To build this culture you may need to think more deeply than before. It requires showing how a specific design or decision fits into a broader vision to solve customer needs. Consider how these engineers’ perspectives change when they have research insights in hand:
“It’s easier to get behind something when I understand what the long game is.”
“If you can share the full context, data, and research behind a design decision, developers will understand and help you make things happen”
“I just want to understand and make sure we’re building the right thing”
“I like to build [something] that’s useful to [the] end-user rather than simply shipping the feature”
I find that questions from teammates often expose gaps and flaws in my thinking. If I can’t answer them, I probably missed something in my research. If I can answer it but someone else can’t, I have an opportunity to share what I know and create a research ally.
If research is transparent, accessible, and well-communicated the whole team can unify to solve the same goal.
Making research accessible to engineers
Engineers shared with me how valuable research is to them. It’s fundamental to ensuring high-quality work. One engineer mentioned that “a design should include the user research and any data that can help an engineer understand the customer during implementation.”
How might a design “include” the research necessary to propel an engineer forward?
After these conversations, I kind of view research consumption preferences like learning styles. Some prefer to read, others prefer to listen, and some like to get their hands dirty by trying it on their own. Based on my discussions, the right answer likely relies heavily on your team dynamic (or on the individual). As one engineer said:
“Typically I’m happy with just reading a high-level summary of learnings, reading through interview notes, or watching recorded interviews. Really, consuming anything that gives me the customer perspective is always helpful.”
What should this look like on your team? Here are some ideas based on my interviews and a few of my own experiences:
Using team meetings (kickoffs, weekly meetings, all hands, etc.) to share research projects and insights
Linking to research summaries, data dashboards, feedback tickets, and other documents within design files (using a “table of contents” method or in context with the screens)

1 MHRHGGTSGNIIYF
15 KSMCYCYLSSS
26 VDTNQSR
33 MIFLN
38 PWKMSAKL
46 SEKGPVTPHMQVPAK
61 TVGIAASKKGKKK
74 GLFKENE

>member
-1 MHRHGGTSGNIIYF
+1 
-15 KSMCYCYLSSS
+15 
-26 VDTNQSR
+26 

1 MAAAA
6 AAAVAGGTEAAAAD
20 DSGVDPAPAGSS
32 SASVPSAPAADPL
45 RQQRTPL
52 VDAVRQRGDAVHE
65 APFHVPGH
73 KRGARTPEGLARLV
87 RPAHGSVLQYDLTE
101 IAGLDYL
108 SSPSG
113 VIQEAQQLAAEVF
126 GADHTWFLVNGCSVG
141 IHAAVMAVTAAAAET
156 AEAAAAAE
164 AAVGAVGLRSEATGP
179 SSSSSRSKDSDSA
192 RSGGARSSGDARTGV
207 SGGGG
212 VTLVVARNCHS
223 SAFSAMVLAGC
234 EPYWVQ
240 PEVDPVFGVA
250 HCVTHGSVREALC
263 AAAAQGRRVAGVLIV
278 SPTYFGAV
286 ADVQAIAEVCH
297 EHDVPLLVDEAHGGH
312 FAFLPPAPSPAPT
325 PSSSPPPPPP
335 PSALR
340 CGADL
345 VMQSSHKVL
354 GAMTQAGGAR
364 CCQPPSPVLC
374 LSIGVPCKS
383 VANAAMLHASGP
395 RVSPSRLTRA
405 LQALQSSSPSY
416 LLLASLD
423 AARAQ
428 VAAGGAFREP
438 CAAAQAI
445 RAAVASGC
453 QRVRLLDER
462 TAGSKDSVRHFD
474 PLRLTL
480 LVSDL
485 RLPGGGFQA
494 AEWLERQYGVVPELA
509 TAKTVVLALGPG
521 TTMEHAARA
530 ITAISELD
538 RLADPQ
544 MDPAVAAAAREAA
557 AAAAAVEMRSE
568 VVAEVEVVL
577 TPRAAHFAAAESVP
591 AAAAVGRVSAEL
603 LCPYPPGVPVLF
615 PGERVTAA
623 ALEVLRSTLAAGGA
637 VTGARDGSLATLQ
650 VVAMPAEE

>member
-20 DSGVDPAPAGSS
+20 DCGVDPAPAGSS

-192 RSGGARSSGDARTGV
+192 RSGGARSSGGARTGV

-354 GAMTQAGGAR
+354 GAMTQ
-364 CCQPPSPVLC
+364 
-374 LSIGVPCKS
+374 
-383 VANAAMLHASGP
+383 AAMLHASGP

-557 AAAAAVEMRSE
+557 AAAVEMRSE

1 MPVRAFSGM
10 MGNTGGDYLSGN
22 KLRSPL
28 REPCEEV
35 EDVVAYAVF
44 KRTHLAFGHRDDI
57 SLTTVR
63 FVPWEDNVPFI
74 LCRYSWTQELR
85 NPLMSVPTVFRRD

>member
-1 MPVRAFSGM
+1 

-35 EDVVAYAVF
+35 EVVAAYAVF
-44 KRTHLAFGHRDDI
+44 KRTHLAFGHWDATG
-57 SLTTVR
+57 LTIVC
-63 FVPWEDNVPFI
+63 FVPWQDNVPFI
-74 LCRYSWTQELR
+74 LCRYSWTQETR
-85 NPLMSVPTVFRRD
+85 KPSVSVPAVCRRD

Having an open-door policy on all interviews and user studies. Allow engineers (or marketers, or whoever) to observe whenever they have time. You might want to create a shared team calendar or notification system for this.
For fully distributed teams like mine, sharing daily Check-ins (like a virtual stand-up) with links to notes, recordings, and summaries.
Sending out a weekly or monthly “research newsletter” from your team.
What if an engineer on your team wants to be fully present in studies? Should they? Others have given polarizing and absolute answers to this question. I see it more as a question of tradeoffs. What do you gain and what do you lose by having engineers spend time on research efforts? What does the team need right now?
If you or your team are interested in experimenting with more engineering involvement, it might be worth trying something simple. Engineers could take turns rotating through research studies, or the team could set a goal (e.g. attend one study per month).
What makes your team or company unique? How can you leverage that culture to make research more accessible?
How would your rate your own team’s involvement in research? What could you gain by increasing involvement?
Involving engineers in research may require significant cultural changes, such as being research-driven or transparent with information. I’ve found the benefits to be well worth the small effort of sharing my insights with team members. Hopefully, these interviews give you some ideas to do the same on your team!
If this was helpful, consider giving the Twitter thread some love:
I interviewed several software engineers about involvement with user research.
I found a lot of excitement about building for real people: "I like to build something that’s useful to the end-user rather than simply shipping the feature."